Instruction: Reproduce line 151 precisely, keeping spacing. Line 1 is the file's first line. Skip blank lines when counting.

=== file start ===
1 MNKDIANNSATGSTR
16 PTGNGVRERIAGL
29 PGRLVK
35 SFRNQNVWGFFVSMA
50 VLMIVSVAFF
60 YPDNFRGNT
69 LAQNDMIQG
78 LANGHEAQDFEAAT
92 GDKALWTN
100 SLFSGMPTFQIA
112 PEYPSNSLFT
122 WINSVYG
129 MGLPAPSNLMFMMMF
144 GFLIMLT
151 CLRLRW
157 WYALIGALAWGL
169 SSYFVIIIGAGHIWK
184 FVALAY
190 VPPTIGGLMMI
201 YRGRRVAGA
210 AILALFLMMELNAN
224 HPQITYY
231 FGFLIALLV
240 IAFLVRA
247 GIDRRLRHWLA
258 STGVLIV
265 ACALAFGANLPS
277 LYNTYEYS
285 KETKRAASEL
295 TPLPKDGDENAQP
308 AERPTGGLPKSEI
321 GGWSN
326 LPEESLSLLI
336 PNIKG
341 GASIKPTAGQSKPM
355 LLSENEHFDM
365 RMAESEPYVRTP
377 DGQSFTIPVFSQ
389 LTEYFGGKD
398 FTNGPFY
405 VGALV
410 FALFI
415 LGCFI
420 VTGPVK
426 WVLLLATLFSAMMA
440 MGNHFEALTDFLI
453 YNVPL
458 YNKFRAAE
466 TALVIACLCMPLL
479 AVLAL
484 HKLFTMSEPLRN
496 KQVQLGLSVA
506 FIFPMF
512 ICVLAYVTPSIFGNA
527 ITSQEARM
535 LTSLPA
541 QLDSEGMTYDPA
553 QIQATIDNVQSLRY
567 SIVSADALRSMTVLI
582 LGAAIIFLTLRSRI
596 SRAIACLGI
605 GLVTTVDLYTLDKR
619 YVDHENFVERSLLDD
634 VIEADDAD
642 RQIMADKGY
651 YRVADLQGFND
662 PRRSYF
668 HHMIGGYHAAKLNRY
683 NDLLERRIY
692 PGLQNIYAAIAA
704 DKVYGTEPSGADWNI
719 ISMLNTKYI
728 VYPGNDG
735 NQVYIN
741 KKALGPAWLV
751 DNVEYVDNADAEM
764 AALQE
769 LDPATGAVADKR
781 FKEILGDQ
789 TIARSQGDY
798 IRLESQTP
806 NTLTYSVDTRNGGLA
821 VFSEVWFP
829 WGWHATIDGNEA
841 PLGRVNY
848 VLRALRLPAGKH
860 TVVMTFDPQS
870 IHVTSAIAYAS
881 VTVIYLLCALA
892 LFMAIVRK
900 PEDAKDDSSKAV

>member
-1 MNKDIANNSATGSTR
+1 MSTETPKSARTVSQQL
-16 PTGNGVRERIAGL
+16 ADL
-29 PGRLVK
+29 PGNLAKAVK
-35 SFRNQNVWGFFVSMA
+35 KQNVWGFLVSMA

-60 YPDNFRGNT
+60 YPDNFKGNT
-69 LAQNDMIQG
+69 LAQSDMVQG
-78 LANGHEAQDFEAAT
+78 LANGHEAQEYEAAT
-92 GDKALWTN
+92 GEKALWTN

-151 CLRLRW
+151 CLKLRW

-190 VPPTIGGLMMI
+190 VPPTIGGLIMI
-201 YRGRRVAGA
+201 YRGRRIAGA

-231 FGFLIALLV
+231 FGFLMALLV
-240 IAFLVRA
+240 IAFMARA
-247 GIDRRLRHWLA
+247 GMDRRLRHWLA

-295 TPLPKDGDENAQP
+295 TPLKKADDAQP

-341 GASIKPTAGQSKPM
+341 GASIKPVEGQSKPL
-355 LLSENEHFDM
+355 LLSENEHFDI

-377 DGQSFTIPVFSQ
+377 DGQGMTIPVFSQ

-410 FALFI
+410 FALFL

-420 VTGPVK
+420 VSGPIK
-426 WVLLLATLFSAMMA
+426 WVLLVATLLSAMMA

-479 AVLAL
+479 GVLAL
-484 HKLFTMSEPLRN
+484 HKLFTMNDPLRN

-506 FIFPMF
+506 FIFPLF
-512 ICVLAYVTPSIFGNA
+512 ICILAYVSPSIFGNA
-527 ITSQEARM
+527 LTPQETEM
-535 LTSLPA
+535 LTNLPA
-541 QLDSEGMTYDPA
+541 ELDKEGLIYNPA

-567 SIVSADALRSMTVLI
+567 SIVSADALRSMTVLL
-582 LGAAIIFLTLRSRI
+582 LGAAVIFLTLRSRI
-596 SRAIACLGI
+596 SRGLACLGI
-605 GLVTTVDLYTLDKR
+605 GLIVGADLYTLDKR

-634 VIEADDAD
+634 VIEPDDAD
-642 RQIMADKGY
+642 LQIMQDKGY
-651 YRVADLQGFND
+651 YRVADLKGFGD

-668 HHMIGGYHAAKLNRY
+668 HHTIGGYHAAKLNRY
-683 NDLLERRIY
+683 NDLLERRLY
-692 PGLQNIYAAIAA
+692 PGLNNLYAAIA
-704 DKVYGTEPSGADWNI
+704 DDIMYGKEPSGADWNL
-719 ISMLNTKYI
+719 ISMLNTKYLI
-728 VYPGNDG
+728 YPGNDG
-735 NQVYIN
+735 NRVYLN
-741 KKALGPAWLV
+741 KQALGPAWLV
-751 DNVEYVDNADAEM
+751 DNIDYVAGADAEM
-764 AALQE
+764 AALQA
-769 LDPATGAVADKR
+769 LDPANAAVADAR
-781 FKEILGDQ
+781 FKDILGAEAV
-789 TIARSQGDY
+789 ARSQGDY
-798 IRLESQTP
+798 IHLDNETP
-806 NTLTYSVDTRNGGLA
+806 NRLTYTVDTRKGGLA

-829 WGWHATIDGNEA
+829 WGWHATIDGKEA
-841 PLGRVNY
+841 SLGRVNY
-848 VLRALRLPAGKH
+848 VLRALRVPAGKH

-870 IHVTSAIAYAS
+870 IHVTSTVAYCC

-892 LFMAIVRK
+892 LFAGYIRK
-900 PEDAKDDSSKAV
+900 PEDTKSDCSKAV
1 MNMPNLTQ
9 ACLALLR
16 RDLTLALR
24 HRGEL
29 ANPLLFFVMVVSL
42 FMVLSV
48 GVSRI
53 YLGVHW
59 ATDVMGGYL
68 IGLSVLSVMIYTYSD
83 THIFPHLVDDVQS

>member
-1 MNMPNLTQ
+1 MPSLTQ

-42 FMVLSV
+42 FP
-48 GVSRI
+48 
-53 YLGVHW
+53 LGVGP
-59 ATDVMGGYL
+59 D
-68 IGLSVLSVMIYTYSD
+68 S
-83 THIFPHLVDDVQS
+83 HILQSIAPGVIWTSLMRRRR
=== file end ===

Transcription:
-582 LGAAIIFLTLRSRI